Edina City Council To Vote On Proposed Rate Increases

Edina City Council To Vote On  Proposed Rate Increases

Edina City Council To Vote On Proposed Rate Increases

By Echo Menges

The aging Edina Wastewater Treatment Facility and the ancient Edina sewer system are in need of some drastic overhauls in the near future. The infrastructure overhauls combined with rising landfill fees and projected Clearance Cannon water fee increases adds up to rate increases for customers in Edina. 

The Edina City Council is expected to adopt an ordinance that would do just that at their next City Council meeting on Monday, February 13, 2012 in an effort to stay ahead of the curve. 
The City Council approved a bond question to be added to the April 3, 2012 general municipal election ballot during their January meeting. They are asking voters to give them a bonding capacity of $4 million, which is to be used to fix and maintain the city sewer and the Wastewater Treatment Facility. 
According to Edina Mayor, David Strickler, the increase in fees will allow them to pay for $2.9 million in bonds over 33 years. 
“If we continue to do it piece-meal it’s going to cost a lot more. We need to bite the bullet and get it done all at once. A piece at a time isn’t keeping up with the deterioration.” Said Mayor Strickler. “For years and years we’ve been taking care of one tree at a time, but now it’s come to a point we have to take on the whole forest.”
 According to Edina Wastewater Treatment Superintendent, Brad Eitel, the Wastewater Treatment Facility was built in 1982 with an expected life span of about 15 years. The facility has lasted double that projection and now it’s time to replace the facilities equipment.
“$135 thousand is budgeted to rebuild both clarifiers in 2012. In 2013 we are going to replace the aerators at the main treatment part of the plant, which is the oxidation ditch and is what provides oxygen to the microorganisms we use to treat the water. That will be approximately another $150 thousand. In 2014 we’re going to upgrade the plant head works. That part of the process gets all the debris out of the water before it enters the plant and will cost about $160 thousand. So it will be about a half a million dollars over a three-year period.” Said Eitel. “If we don’t do these things the plant will literally fall apart and we’ll have to replace the whole thing which would cost in the neighborhood of $2 million. So we can spend a half a million now or $2 million in a year or two.”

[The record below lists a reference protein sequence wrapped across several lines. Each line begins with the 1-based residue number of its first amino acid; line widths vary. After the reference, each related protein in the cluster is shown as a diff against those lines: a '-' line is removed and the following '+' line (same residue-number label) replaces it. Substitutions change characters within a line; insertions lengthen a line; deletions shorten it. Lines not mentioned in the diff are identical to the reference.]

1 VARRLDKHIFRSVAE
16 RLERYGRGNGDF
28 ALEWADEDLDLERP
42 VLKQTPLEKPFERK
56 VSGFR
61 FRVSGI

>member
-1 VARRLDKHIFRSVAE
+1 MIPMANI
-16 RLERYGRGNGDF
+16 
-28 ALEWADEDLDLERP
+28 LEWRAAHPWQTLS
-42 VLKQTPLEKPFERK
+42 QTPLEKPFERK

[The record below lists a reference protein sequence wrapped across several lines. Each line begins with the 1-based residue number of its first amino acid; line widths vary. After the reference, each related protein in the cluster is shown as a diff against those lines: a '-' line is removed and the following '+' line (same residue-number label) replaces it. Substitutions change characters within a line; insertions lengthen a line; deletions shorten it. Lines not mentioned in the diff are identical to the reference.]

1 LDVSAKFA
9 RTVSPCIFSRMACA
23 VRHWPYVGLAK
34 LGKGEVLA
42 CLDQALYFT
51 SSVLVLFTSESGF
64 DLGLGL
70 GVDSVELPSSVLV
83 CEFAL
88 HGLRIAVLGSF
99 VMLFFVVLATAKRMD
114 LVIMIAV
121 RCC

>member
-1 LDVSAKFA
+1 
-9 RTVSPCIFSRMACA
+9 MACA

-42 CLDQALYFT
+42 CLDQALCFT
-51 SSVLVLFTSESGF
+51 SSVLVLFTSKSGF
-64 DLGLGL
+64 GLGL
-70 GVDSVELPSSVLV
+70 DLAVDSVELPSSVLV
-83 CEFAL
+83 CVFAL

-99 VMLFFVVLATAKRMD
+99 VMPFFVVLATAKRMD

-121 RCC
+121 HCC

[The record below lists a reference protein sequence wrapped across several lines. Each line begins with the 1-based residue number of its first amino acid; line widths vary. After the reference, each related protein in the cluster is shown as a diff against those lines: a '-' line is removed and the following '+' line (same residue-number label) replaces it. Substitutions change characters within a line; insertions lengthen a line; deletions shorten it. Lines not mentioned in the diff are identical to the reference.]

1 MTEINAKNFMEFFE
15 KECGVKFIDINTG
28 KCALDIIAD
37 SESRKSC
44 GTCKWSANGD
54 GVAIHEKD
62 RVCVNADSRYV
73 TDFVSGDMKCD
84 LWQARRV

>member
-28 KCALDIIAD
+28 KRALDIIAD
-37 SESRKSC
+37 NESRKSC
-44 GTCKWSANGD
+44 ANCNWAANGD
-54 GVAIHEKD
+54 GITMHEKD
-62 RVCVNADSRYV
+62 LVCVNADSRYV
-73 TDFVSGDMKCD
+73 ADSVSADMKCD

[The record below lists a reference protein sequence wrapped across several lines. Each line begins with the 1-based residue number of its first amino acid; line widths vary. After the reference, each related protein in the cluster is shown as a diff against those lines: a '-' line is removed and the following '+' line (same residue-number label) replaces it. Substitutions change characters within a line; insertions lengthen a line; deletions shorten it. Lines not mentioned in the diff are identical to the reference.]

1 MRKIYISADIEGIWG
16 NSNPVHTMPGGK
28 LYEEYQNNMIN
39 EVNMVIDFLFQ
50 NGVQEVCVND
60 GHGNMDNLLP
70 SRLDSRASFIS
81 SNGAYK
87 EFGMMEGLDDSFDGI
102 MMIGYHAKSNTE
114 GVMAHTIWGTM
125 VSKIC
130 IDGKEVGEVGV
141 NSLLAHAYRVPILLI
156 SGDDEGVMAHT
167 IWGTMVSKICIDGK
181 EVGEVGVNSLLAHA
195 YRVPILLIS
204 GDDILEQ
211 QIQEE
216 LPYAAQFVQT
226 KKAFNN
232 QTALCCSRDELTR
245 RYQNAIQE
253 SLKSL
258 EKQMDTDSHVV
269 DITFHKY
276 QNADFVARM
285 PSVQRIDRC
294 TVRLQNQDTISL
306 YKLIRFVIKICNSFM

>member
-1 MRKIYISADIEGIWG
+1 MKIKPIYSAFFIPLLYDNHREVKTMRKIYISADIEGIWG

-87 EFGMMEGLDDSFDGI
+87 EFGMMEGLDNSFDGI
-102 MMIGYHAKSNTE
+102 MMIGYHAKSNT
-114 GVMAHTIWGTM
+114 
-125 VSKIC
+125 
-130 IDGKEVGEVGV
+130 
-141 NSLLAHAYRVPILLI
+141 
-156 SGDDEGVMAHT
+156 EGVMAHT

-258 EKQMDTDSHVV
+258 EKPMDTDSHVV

Eitel says many small NEMO communities are experiencing the same problems with their wastewater treatment facilities because they were all built around the same time. He says the Missouri Department of Natural Resources (DNR) is beginning to press for those communities to make necessary upgrades and updates before non-compliance issues become a problem
.“At this time it’s not a compliance issue, but if we fail to do this it will become one as early as a year from now which could potentially cost us $30 thousand dollars a day in fines from DNR,” said Eitel. An even bigger bill on the horizon is the overhaul of Edina’s sewer system. According to the City Superintendent, Mike Wriedt, most of Edina’s sewer system, about 75 percent, is original consisting of interlocking clay piping. Some of the system was installed 70 plus years ago and the rest of it was installed 50 plus years ago. The engineering
firm Klinger & Associates recommends a complete overhaul of the sewer system and estimates the project will cost approximately $2.9 million to complete.
“Our sewer system is not supporting its self and there just isn’t a lot of fat to trim,” said Wriedt.“We need bonding capacity to get this sewer system and treatment plant under control,” said City Grant Writer, John Bode who helped put this year’s budget together. 
“If we don’t get everything in place we could find ourselves in a real mess. This is the first City Council we’ve had willing to step up to the plate and get what needs to be done, done. It’s something that if you ignore it, it doesn’t get better. It’s getting worse.”
The water, sewer and trash collection rate increase ordinance would raise Edina water, sewer and trash pickup fees and customers will be charged an estimated 25 percent more on their overall bill as early as March of this year. The deposit to have services turned on will also double. Existing customers won’t be expected to pay the difference in the deposit rates unless their account becomes delinquent.
Before the City Council can vote in the rate increase ordinance two public hearings have to be held
.“The purpose of the public hearings is to get the feedback of the community,” said City Clerk Margaret Gibson, “so if anyone has any ideas or anything like that the council will take those into consideration before they vote.”
The first public hearing will be held on Monday, January 30, 2012 at 7 p.m. at the Edina City Hall. The second public hearing is scheduled for February 13, 2012 at 6:30 p.m., also at City Hall. The City Council will meet and vote during their regular February meeting after the second public hearing.

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